Mayor Naheed Nenshi and his fellow councillors are meeting for the last time before the municipal election campaign begins and there are number of issues on the table.

The topic of a new arena hit the table as the mayor was criticized after releasing a video of his vision; the arena portion is part of his proposal for a cultural and entertainment district.

He refers to it as the “Rivers District” and it includes the East Village, Victoria Park and the eastern parts of downtown which includes expanding the BMO Centre at Stampede Park, rebuilding Olympic Plaza and expanding The Arts Commons.

Nenshi talked about his proposal in a video with Jon Cornish.

Ward 10 Councillor Andre Chabot, who’s also planning to run for mayor, says this is similar to what city administration has pitched to council and Chabot feels the proposal takes away from the  real issues they should be focusing on such as sustainability and how to make the city livable.

Another Mayoral candidate, Bill Smith, says the Calgary Flames and the city are very far from a tentative deal and Smith speculates there won’t be one before election day.

Another issue under the microscope is public art but councilors didn’t get to the issue on Monday instead a notice of motion was submitted to change the current public art policy.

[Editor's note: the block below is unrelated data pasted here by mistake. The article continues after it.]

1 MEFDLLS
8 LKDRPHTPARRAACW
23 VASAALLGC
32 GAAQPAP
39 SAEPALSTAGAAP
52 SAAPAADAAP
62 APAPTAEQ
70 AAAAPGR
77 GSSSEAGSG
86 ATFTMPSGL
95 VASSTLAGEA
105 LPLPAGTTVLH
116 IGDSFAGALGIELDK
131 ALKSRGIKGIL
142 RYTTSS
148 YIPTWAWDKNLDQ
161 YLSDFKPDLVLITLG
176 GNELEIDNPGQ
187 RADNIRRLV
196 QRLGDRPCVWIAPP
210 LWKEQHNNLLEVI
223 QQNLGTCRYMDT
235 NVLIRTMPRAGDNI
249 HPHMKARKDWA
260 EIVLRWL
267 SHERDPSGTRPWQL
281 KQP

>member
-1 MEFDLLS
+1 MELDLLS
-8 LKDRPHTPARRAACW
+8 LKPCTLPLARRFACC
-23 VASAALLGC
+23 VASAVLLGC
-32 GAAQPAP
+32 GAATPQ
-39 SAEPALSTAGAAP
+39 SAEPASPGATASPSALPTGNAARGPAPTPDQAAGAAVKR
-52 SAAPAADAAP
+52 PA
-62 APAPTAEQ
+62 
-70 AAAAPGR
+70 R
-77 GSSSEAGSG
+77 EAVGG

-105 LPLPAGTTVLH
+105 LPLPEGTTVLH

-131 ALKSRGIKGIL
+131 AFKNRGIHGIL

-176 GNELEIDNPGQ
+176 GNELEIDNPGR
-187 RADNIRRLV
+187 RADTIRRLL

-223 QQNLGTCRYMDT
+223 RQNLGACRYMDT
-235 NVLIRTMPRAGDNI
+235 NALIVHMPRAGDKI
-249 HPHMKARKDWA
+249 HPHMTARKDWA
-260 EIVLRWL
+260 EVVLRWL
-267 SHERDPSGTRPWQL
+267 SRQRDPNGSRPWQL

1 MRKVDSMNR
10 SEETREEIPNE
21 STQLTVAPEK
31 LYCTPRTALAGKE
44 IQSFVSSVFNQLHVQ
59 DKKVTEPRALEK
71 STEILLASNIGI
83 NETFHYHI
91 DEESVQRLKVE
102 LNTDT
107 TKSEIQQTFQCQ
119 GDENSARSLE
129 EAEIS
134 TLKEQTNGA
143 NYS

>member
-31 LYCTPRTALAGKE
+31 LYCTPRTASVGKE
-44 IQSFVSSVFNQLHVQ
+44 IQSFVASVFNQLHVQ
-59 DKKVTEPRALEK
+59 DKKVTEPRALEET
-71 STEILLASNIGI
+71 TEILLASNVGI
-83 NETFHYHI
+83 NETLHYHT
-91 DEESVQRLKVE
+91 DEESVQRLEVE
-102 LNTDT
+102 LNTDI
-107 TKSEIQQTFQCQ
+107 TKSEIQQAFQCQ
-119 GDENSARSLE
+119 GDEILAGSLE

Recently , a few pieces pf art including the Blue Ring and the Bowfort Towers have drawn the ire of many Calgarians.

The motion by councillors Shane Keating and Sean Chu asks to immediately suspend further requests on new public art installations until a new framework for selecting public art concepts is developed.

Keating says there were similar discussions in 2014 to change the public art policy to allow for the public to be more involved but he says nothing really came of those discussions.

Monday’s meeting saw the issue of unusually high ENMAX bills on the table.

Some customers received bills that thousands of dollars higher than past bills.

Councillor Diane Colley-Urqhart submitted a motion to look into the inexplicably high water bills some people received and to create an appeals process for customers.

The current model assumes all water entering your home flows into eth sewer and that’s not true if you’re watering your lawn which Colley-Urquhart says results in a $1.5 million dollar windfall for the city.